The difference in needed turns of the focus ring is standard for wide angle versus telephoto lenses. With the teles you need to be able to make small adjustments easily.

Lowest shutter speed? The old rule of thumb is/was 1/focal length, so at 55mm 1/60 sec. Using Shake Reduction, I seem to be able to get away with three stops, so using that focal length at1/8 sec looks fairly good. But, and this is an enormous but, for the best quality at almost any shutter speed, SR or not, use a tripod. My example would give a reasonable 5 x 7, but probably not a good 8 x 10. Again, YMMV.
10-02-2013, 11:52 AM   #4

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Knock, I've done a lot of manual focusing with the stock screen on the K-x,
including with f/1.4 lenses.

I'd recommend you to set up for the central focus point,
like @grhazelton said.

I have the beep turned off, it's just too annoying.
So I only work with the green hexagon.

The way to think of it,
the green hexagon can be lit up over a range of focus distances,
depending on the lens.
So try and find the boundaries each side,
then back off to the middle of that range.
That should improve your batting average.

With some fast lenses,
stopping down from fully open can shift the focus point.
(This is called "focus shift".)
So a lot of times, it may be worth making several shots,
all at slightly different distances from the subject,
and then choose the sharpest one --- "focus bracketing".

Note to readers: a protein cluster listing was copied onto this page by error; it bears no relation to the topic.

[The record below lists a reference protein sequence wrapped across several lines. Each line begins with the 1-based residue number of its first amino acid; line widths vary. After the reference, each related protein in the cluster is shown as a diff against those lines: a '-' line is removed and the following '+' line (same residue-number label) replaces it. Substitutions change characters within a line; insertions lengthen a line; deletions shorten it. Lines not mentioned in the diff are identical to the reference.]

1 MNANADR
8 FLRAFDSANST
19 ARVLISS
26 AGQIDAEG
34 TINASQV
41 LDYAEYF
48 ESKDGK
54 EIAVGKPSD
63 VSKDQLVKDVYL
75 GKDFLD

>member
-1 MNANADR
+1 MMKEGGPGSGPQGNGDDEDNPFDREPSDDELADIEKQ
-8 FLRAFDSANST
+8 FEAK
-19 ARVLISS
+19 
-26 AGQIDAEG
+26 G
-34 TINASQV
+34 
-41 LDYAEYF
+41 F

10-02-2013, 11:55 AM   #5

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QuoteOriginally posted by Knock Quote
What is the lowest shutter speed that most of ya'll are comfortable with while shooting hand held?
The old rule of thumb is one-over-the-focal-length,
so 1/50 sec for a 50mm, or 1/15 for a 15mm.

With Shake Reduction, you can usually double those times,
so 1/25 sec for the 50mm or 1/8 sec for the 15mm.
10-02-2013, 12:00 PM   #6
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The reliability of focus confirm is the same as the underlying AF system that drives it. As a result, you are dependent on what the camera sees as being in focus. My experience with the K10D is that focus confirmation is much less precise than the split-image on my aftermarket Katz Eye focus screen.

My personal experience with manual focus on my Pentax dSLR (K10D) can be summarized as:
  • The stock focus screen sucks (apparent DOF is too deep for critical focus with long/fast lenses)
  • Focus confirm is not adequate
  • An aftermarket screen with good matte field or focus aids is pretty much essential

10-02-2013, 12:11 PM   #7
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All good advice. I have a few manual lenses (including a 135 f3.5 and 200 f4) and I don't personally have a custom focus screen. I also have a K-x and a K-5. I have had pretty good results using the cameras focus indicator - as long as the focus is calibrated correctly. I spent some time with with focus charts and debug mode on the K-x and it made a difference for me. I like to see a solid focus indication (not flickering in / out) and then the focus is usually spot on - I just have to hold the camera still!